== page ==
But the real impact of the bill may not become clear for years – and could change depending on what politicians decide in the future, they said.
Gov. Sonny Perdue said the bill will hurt small businesses and prove costly to taxpayers, though the nonpartisan Congressional Budget Office said the legislation actually should save money in the long run.
“Unfortunately, the United States House of Representatives last night chose politics over the will of the American people. The enormous upheaval of our health care system was pushed through the House against the wishes of the majority of American families and businesses,” Perdue said Monday in a news release.
A proposed constitutional amendment that would have blocked the reform law from being enforced in Georgia failed Monday to get the necessary two-thirds majority in the state House of Representatives, however.
As with Sunday’s vote in the U.S. House, the vote went along party lines, with Democrats favoring the health care reform measure, and Republicans against it.
Paul Boumbulian, a professional health planner who is working with the health team for the OneAthens anti-poverty group, praised Sunday’s vote.
“I’ve been waiting 40 years for this,” he said. “More people who need care will receive care. In Athens, we have some desperate issues as far as taking care of sick people.”
Health care administrator Steven Smith said he has no opinion on the big-picture political questions the national health care bill raises.
But on the local level, the bill likely is to bring better care to places like rural Madison County, said Smith, CEO of MedLink Georgia.
“It creates a healthier community,” he said. “I think it will be a benefit to us.”
The bill aims to bring more poor people into the Medicaid program, Smith said, one of the main sources of insurance reimbursement for MedLink, which operates clinics in Madison and nine other Northeast Georgia counties. Several provisions of the bill are designed specifically to boost community health care clinics like those MedLink operates, he added.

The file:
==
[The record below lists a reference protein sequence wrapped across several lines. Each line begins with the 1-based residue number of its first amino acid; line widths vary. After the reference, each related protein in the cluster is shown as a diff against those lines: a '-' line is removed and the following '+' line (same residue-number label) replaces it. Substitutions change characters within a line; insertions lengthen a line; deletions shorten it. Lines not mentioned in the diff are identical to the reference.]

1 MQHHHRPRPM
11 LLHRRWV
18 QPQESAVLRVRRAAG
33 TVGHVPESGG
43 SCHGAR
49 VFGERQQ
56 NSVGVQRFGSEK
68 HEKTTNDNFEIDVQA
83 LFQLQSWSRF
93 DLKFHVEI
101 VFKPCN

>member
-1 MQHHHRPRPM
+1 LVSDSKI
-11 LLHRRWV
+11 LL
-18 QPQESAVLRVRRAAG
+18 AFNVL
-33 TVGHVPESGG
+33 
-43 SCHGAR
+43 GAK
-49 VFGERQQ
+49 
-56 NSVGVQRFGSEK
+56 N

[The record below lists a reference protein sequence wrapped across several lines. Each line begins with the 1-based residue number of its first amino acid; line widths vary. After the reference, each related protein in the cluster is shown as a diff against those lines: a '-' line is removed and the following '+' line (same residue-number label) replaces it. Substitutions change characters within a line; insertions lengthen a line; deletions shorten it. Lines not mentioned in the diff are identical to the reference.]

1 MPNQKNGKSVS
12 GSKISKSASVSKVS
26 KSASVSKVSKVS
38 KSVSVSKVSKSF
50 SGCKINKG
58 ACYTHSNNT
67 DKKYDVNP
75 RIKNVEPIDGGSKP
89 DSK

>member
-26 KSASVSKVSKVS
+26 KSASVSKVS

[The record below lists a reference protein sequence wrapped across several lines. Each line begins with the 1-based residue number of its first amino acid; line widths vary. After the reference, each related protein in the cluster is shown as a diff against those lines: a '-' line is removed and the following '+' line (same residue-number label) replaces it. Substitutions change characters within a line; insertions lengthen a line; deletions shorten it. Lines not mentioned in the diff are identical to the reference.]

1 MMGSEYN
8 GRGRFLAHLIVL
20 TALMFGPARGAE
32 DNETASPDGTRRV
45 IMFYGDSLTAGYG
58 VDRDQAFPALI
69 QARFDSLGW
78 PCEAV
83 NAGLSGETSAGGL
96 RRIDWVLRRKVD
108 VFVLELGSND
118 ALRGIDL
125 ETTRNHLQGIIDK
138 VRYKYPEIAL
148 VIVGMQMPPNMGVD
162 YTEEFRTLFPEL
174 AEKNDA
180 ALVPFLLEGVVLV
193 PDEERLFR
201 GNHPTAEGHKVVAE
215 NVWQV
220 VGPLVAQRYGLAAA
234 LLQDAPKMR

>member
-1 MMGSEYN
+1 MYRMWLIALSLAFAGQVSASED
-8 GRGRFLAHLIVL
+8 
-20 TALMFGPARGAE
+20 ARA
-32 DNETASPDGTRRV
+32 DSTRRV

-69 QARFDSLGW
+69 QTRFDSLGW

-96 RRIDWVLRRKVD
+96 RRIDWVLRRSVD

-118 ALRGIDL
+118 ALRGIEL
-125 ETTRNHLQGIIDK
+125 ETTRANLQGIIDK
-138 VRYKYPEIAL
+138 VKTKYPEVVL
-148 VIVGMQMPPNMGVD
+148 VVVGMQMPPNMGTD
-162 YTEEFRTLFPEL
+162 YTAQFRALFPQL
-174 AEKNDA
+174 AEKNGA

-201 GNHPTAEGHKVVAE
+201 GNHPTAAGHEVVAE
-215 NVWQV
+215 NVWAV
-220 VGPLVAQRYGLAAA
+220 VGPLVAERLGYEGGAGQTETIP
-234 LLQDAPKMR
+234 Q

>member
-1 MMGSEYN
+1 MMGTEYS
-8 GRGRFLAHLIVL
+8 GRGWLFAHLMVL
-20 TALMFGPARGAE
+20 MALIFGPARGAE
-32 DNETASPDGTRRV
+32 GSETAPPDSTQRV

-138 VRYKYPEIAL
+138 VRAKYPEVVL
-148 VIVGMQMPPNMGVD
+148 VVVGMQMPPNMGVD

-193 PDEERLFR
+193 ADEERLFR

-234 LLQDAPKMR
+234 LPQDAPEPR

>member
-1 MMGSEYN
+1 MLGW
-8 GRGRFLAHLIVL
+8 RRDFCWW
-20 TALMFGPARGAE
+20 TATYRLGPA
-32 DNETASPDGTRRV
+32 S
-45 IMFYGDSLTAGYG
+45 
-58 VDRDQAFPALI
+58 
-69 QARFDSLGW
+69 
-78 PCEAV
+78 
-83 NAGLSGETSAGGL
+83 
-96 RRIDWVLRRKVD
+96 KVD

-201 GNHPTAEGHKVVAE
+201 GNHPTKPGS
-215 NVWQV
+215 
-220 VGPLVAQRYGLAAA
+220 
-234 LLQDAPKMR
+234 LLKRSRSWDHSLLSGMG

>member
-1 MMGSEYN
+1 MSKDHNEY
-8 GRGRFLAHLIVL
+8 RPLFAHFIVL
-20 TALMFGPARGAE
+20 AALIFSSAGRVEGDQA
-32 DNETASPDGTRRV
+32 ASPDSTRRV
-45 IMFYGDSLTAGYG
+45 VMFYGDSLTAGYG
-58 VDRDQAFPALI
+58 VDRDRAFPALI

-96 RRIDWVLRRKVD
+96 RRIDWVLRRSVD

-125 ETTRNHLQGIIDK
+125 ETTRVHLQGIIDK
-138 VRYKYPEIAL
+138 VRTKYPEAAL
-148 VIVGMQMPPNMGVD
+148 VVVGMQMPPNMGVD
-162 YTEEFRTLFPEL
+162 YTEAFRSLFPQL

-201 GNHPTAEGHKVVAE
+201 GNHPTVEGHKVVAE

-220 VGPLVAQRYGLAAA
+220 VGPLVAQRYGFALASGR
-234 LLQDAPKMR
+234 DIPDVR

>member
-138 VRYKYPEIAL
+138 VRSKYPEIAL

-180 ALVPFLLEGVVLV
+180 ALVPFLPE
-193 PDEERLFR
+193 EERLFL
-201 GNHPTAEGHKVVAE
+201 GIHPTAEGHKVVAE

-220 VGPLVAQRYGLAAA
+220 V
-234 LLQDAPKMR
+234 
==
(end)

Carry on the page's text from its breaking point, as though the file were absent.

However, just how well the reform legislation works remains to be seen, said Phaedra Corso, head of the department of health policy and management in the University of Georgia’s College of Public Health.
“I’m very pleased that it passed, but this is just the beginning. There is still a lot of hard work to be done,” Corso said. “I’m pleased because if we did not do something about health care in this country, with the rising number of uninsured and rising costs, we’d be in big trouble five or 10 years from now.”
The bill that passed the U.S. House of Representatives by a slim 219-212 vote Sunday will help make health insurance available to the tens of millions of Americans who either lack or have inadequate coverage, Corso said.
But the law doesn’t really address financial issues such as how reimbursement to health care providers for treatment should be tied to patient outcomes, she said.
Jack Drew, president and CEO of Athens Regional Medical Center, said he would have to study the legislation more before he could say what the bill’s impact would be.
“Because we are a health center, we really have to analyze that legislation in terms of four different organizations,” Drew said. “What will be the impact on the hospital and such things as payments, copays and the number of uninsured, as well as emergency department utilization? From the perspective of being a large employer, what impact does it have on our employees, with such things as caps and pre-existing conditions?
“Because we are an employer of physicians through a physician services company, what impact does that legislation have on us in terms of how physicians get paid, and who are the patients they’re serving? Will more be enrolled in Medicaid? Will more of them be enrolled in health plans that are new?
“The fourth dimension is that we own a health plan and provide insurance to small and medium-sized businesses. What impact does that legislation have on them? It’s complex and multidimensional. Who knows what it does?” Drew said.
“At least it’s a start,” said Dr. Stephen Lucas, chief medical officer at ARMC. “Health care had to change. Let’s try to make something out of this.”
-Lee Shearer – firstname.lastname@example.org
Athens Banner Herald
Posted March 23, 2010.